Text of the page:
Prominent Lawyer Roberta Kaplan Departs Firm After Clash With Colleagues


Roberta A. Kaplan, the celebrated lawyer who took on former President Donald J. Trump, and helped win marriage equality for gay Americans, is stepping down from the law firm she founded after clashing with her partners over her treatment of colleagues.

Ms. Kaplan, a hard-charging civil rights lawyer, announced that she was leaving the firm, Kaplan Hecker & Fink, which she formed in 2017, to start a new one.

Her departure followed months of internal frustration over Ms. Kaplan’s conduct toward other lawyers, according to people familiar with the matter. Those concerns led her colleagues to remove her from the firm’s management committee and precipitated her departure.

Ms. Kaplan’s former firm will be renamed Hecker Fink effective Monday. “Robbie brought us together and for that we owe her a debt of gratitude,” the firm’s remaining partners said in an internal memo reviewed by The New York Times.

“It was Robbie’s decision to leave the firm,” the firm’s two named partners, Julie Fink and Sean Hecker, said in a statement. “We wish her the very best and look forward to working with her and her new firm in the future.”

Ms. Kaplan said in an interview with Bloomberg that she was leaving with a colleague because Kaplan Hecker & Fink had grown “in size and complexity beyond what I had in mind and I wanted to get back to something nimbler.”

Her departure was announced after The Times informed her personal lawyers that it was preparing to publish an article about Ms. Kaplan that would shine a light on complaints about what some employees said was an unprofessional office culture that she presided over. Her lawyers had no comment on Wednesday night.

The news that Ms. Kaplan was leaving her firm ricocheted through the legal community on Wednesday, with lawyers trying to figure out the circumstances behind the abrupt exit of one of the country’s most prominent attorneys.

Ms. Kaplan and her wife are deeply connected to the Democratic Party and she has been a heroic figure to many liberal activists. In addition to litigating the Supreme Court case that laid the groundwork for the national legalization of gay marriage, she became a leader of the #MeToo movement.

Most recently, she represented the writer E. Jean Carroll when she sued Mr. Trump for defamation, resulting in a landmark $83 million verdict against him this year.

When Ms. Kaplan, 57, left the white-shoe corporate law firm of Paul, Weiss to start her own boutique, she recruited lawyers with the promise of a different type of high-end firm — one driven by a progressive mission and free of the macho culture that is typical in the industry. She has said Kaplan Hecker & Fink was founded “on the principle that there always must be someone to stand up to a bully.”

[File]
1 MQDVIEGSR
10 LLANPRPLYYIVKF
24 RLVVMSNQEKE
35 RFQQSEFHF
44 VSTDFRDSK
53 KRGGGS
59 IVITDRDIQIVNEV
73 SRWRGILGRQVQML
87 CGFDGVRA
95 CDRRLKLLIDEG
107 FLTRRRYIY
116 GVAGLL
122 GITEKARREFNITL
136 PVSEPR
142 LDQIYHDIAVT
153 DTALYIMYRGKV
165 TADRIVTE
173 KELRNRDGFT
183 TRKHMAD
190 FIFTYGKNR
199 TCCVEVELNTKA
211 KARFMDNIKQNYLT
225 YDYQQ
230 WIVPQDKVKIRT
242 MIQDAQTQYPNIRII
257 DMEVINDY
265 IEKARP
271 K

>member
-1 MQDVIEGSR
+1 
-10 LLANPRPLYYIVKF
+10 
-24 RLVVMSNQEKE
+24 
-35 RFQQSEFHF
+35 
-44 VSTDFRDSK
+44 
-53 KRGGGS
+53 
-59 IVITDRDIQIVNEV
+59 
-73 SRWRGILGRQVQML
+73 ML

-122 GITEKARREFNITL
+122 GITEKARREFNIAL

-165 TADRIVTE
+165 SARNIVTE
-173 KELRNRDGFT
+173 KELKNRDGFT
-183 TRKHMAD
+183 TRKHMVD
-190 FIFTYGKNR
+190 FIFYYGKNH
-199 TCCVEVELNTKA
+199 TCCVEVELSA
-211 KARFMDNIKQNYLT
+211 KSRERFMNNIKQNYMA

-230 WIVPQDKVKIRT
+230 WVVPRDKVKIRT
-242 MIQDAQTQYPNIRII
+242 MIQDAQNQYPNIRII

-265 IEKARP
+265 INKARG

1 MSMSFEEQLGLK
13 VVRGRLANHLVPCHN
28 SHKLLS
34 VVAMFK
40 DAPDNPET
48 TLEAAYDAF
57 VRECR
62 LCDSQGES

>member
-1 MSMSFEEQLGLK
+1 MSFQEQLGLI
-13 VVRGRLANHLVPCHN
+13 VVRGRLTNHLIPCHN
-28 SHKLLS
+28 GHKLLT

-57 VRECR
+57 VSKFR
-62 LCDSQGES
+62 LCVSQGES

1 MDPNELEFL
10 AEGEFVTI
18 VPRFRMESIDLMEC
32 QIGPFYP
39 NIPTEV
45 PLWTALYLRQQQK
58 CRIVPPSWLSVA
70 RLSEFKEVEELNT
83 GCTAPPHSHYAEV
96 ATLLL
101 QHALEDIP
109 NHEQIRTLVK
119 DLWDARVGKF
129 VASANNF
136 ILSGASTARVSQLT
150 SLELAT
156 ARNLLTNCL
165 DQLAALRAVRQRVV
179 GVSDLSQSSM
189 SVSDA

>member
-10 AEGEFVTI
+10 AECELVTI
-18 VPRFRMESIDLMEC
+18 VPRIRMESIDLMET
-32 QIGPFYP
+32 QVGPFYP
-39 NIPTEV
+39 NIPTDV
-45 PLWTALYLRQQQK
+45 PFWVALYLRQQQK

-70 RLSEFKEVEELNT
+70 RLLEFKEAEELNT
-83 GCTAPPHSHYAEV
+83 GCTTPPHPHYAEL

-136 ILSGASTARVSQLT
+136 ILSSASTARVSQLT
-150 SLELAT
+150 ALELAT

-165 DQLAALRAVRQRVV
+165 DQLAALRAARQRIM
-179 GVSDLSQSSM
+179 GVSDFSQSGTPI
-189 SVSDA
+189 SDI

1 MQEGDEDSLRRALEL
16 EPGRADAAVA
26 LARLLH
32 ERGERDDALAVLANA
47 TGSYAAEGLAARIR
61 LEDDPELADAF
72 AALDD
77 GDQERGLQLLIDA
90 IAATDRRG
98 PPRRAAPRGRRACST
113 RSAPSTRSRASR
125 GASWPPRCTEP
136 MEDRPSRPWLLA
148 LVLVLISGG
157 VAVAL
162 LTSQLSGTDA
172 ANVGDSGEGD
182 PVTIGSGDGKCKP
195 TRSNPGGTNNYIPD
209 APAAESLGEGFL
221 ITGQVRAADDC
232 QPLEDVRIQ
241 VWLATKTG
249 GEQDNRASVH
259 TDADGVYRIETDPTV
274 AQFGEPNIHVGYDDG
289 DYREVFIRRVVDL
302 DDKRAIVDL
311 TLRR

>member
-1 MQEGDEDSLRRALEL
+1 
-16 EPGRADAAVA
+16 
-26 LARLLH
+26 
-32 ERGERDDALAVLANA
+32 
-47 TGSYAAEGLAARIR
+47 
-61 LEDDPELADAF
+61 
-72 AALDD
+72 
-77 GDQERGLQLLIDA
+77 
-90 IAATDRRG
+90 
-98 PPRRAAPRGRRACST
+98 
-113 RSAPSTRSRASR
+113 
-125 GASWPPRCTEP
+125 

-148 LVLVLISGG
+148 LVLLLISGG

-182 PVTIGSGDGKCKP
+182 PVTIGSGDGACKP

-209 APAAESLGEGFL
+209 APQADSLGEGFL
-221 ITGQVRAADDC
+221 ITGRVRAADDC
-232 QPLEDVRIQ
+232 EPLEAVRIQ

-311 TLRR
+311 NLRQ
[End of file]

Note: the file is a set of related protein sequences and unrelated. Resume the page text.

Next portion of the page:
By many measures, Ms. Kaplan’s firm was thriving. Its 60 or so lawyers in New York and Washington were winning big cases and prestigious prizes while pulling in paydays that rivaled those at much larger and older law firms.

When the #MeToo movement erupted, months after her firm opened its doors in a restored barn in the Hamptons, Ms. Kaplan quickly made it a signature issue.

Within weeks, she announced that she was representing a woman who was being sued by the film director Brett Ratner for defamation in one of the first legal battles of the #MeToo era. She publicly opined that lawyers like her had to “help facilitate women speaking up and speaking out on every front.”

Ms. Kaplan eventually became the chairwoman of Time’s Up, the celebrity-studded nonprofit that fought sexual harassment in the workplace, and co-founded its legal defense fund. She lobbied for legal changes that would make it easier for survivors to sue their assailants.

Even as she and her firm piled up victories, however, some employees were chafing under Ms. Kaplan’s leadership. Several people whom she worked with told The Times that she had insulted employees, inappropriately commented on their looks and threatened to derail people’s careers.

Lawyers for Ms. Kaplan denied that she made inappropriate comments to her colleagues and said her firm took allegations of workplace misconduct seriously. They added that “there is nothing more unremarkable than trial lawyers using colorful language, criticizing their peers and representing diverse clients with no expectation of ideological purity.”

In addition to the complaints about Ms. Kaplan’s treatment of colleagues, some lawyers at the firm were upset that some of her legal work seemed to conflict with the liberal ideals that Ms. Kaplan espoused.

In 2020, when Andrew M. Cuomo, then the governor of New York, faced allegations of sexual harassment, he turned to Ms. Kaplan for advice on how to confront the crisis. Ms. Kaplan’s role became public months later when the state attorney general released a report detailing the investigation of Mr. Cuomo’s actions.

The backlash was intense. More than 150 victims and victims advocates signed an open letter to the Time’s Up board, accusing it of prioritizing “its proximity to power over mission.” Ms. Kaplan soon resigned as chairwoman of the board.

One person familiar with the law firm’s internal dynamics said that the tensions over Ms. Kaplan began around that time, though they gathered force in recent months.

Ms. Kaplan tried to persuade some of her colleagues to leave with her, according to two people familiar with the matter. Most said no. The overtures only added to the friction within the firm.

“The work I do is high-stakes and challenging, requiring both toughness and precision,” Ms. Kaplan said in a statement to The Times. Because she has taken on “some of the world’s biggest bullies,” she added, “there are people who don’t like me, which comes with the territory, particularly when you are a woman. I am proud of my record as a lawyer, colleague and mentor.”



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